British Airways managed to stand firm, gaining 0.2p to 203.8p, following a push from Goldman, which reiterated its "buy" view. The broker also boosted Easyjet, which was 7p better off at 421.5p after being raised to "buy". "We raise our estimates for the airlines as current trading conditions are proving very fertile with business traffic and cargo demand remaining vigorously strong ... against easy comparatives," the broker said. "There are no signs yet of softness creeping in, and though we are mindful of softening in some lead indicators, we remain above consensus for this year."
Elsewhere, Aegis was broadly unchanged, edging lower by 0.2p to 107.2p, after RBS analysts switched their view to "buy". The broker said that the recent share price weakness meant that the valuation premium to peers – the factor behind RBS's move to "hold" following the full-year results – had closed. Moreover, the upcoming half-year results in August should confirm that the recovery is now under way, RBS added, revising its target for the stock to 140p from 130p.
On a more speculative track, the data centres specialist Telecity continued to attract bid rumours. The stock rallied by more than 4 per cent or 16.7p to 420p amid unconfirmed chatter of interest from Japan's KDDI. There was also talk of interest from an unnamed American peer and, to the surprise of market watchers, Aggreko, the FTSE 100-listed temporary power provider which ended 2p behind at 1,578p last night.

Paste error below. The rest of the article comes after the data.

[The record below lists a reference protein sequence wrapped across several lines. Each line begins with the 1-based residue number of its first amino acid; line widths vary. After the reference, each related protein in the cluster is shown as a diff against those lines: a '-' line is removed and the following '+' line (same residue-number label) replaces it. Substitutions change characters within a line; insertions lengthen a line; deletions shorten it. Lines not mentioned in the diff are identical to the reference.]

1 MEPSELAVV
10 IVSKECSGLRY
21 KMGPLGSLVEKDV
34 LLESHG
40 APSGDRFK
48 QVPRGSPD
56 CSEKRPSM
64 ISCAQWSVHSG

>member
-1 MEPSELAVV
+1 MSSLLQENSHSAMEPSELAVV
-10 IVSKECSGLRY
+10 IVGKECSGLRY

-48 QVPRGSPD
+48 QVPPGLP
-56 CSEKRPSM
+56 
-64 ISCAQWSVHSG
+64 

Further afield, the retailer Mothercare was held back, easing by 6p to 524p as analysts weighed in on the trading statement issued earlier this week. Execution said the update confirmed its fears about the outlook for the UK and switched its view to "sell", while UBS, also disappointed by the domestic picture, lowered its earnings estimates for the business.
FTSE 100 Risers
Invensys 265.3p (up 3.5p, 1.3 per cent)
Overcomes market slide as UBS switches its stance to "buy" from "neutral".
BAE Systems 318.6p (up 2.1p, 0.7 per cent)
Defensive stocks attract support following disappointing US economic data.
Rolls-Royce 579.5p (up 2.5p, 0.4 per cent)
Defensives in favour after US consumer confidence hits market sentiment.
FTSE 100 Fallers
Wolseley 1,364p (down 40p, 2.9 per cent)
Retreats as US consumer confidence figures cause worries about the recovery.
Man 209.4p (down 6.1p, 2.8 per cent)
Loses ground as market moves lower and the recent string of bid rumours fade.
Kazakhmys 1,024p (down 27p, 2.6 per cent)
Mining sector rises, but then falls back as US data causes worries about the demand outlook.
FTSE 250 Risers
Dana Petroleum 1,483p (up 67p, 4.7 per cent)
Posts an exploration and drilling update; cut to "sell" from "neutral" at Evolution.
Croda International 1,133p (up 11p, 1 per cent)
WH Ireland revises its target price for the stock to 1,200p from 1,100p.
Dimension Data 122.5p (up 07.p, 0.6 per cent)
Stands firm following recent recommended offer from Japan's Nippon Telegraph and Telephone.
FTSE 250 Fallers
Aquarius Platinum 256p (down 45.5p, 15.1 per cent)
Says it's gauging impact of regulatory instructions in the north-west region of South Africa.
JD Wetherspoon 418.4p (down 2p, 0.5 per cent)
Target price reduced to 560p from 580p at UBS, and to 540p from 740p at Citigroup.
Hays 95.3p (down 0.7p, 0.7 per cent)
Société Générale initiates coverage with a "sell" recommendation, 81p target price.Reuse content